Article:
UK gamblers turn on mobiles, tune out social media marketing


uk-mobile-gamblers-social-media-marketingUK gamblers are gambling more on their mobile devices than ever before, but they’re losing interest in online gambling companies’ social media pitches.

On Tuesday, the UK Gambling Commission (UKGC) published its latest gambling participation and perception report, which draws on interviews with around 1,000 random subjects every three months, then combines the results into a rolling year average to smooth out the effects of seasonality.

There are no major surprises in the latest results, which showed 45% of respondents copping to having gambled at least once in the previous four weeks, down from 48% in the 2016 survey. Excluding the National Lottery, participation falls to 31%, down two points year-on-year.

Excluding the National Lottery, online gambling participation remained relatively unchanged at 14%. The average online gambler held four different accounts last year, one more than in 2016, but equal to the 2015 figure.

As for the devices gamblers use to access their online accounts, the laptop remains king at 50%, although this is down from 60% just two years ago. Mobile phone use gained 10 points to 39%, although those who use either mobile phones or tablets gained eight points to 51%. The once mighty PC slipped to third place with 33%, with male PC users (39%) significantly outpacing females (24%).

Online in-play betting participation was relatively unchanged at 26% but both the 45-54 and 55-64 age demos reported record high participation (albeit still well back of their younger cohorts). The 55-64 demo reported a five-point gain to 14% last year.

eSports betting merited its first mention in this year’s report, and the UKGC cautioned that the sample was taken exclusively online, which could skew the figures upward. Regardless, the figures show 7% of respondents having placed an eSports bet – using money or virtual goods – in the last four weeks, rising to 16% in the 25-34 age demo.

Slightly over one-quarter (26%) of online gamblers reported following a gambling company’s social media platforms last year, down six points from 2016. All platforms reported lowered engagement, led by Facebook (20%, -6), Twitter (12%, -3), Google+ (5%, -2) and Instagram (4%, -1).

Social media marketing was also increasingly ineffective, with 19% (-2) of online gamblers saying they were prompted to spend money on gambling by a social media post. However, the figure for the 18-24 age demo improved four points to 40%.

By contrast, 53% (+7) of gamblers were prompted to spend money gambling by some other form of advertising. Older gamblers reported the biggest year-on-year gains, with the 55-64 demo up 14 points to 46% and the over-65s up 11 points to 28%.

Free bets and bonuses were the most effective form of advertising, convincing 40% (+8) to spend money. Television adverts were a distant second at 26% (-2), with online adverts third with 23% (+1). Social media advertising (14%, -1) barely outperformed billboards and newspapers.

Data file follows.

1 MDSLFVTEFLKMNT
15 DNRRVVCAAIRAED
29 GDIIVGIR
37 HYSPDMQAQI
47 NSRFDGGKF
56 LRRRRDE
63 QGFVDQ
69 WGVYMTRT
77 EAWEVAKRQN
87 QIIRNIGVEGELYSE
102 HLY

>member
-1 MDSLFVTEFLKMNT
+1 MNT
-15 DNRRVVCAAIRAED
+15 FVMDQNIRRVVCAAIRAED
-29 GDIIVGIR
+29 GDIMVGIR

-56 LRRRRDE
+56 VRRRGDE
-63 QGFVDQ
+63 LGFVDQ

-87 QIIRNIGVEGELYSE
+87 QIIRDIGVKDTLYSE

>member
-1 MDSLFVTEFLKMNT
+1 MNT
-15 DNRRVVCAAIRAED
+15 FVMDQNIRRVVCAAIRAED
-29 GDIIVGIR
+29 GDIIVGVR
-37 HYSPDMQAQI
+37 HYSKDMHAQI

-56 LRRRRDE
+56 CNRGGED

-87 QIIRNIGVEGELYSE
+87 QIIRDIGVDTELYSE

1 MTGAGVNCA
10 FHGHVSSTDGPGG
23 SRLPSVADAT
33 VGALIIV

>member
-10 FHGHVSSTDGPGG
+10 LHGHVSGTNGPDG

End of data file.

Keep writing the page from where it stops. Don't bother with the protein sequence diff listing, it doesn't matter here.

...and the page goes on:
Some reliably anti-gambling publications in the UK are seizing on the dwindling number of Britons who believe gambling is “conducted fairly and can be trusted.” A record low 33% agreed with that statement last year, continuing a downward trend since 2011, when 49.3% of respondents viewed gambling as trustworthy.

However, the 2017 figure was only 1.3 points lower from 2016, and respondents who actually gamble produced a score of 38%, unchanged from the previous year. Which suggests that the UK media’s steady drumbeat of negative gambling articles is more effective on people with no firsthand experience of the situation.

Nearly 41% of respondents agreed that “gambling is associated with criminal activity,” up nearly 2.5 points from 2016 but still below the mark set in 2014. Here too, non-gamblers were more likely to agree than gamblers.

The UKGC said 0.8% of respondents were deemed to be problem gamblers, while 3.9% were said to be ‘at risk’ of developing into problem gamblers. The UKGC conducts truncated problem gambling questionaires for its particpation survey, so the more accurate figures were borrowed from the government’s previously issued Gambling Behavior in Great Britain 2015 study.

Gambling operators have been under increased pressure to provide gamblers with detailed accounts of their gambling activity in order to reduce gambling-related harms. Three-fifths of gamblers reported receiving or seeing gambling info, most of which was based on their individual transaction history (49%), followed by the actual chances of winning a prize (35%).

However, while viewing one’s transaction history can lead to reduced gambling, some respondents claimed the info had no influence on their decisions, while others claimed the info actually increased either time or money spent gambling. This latter category included gamblers who set gambling limits and realized that they’d yet to spend their allotted sum.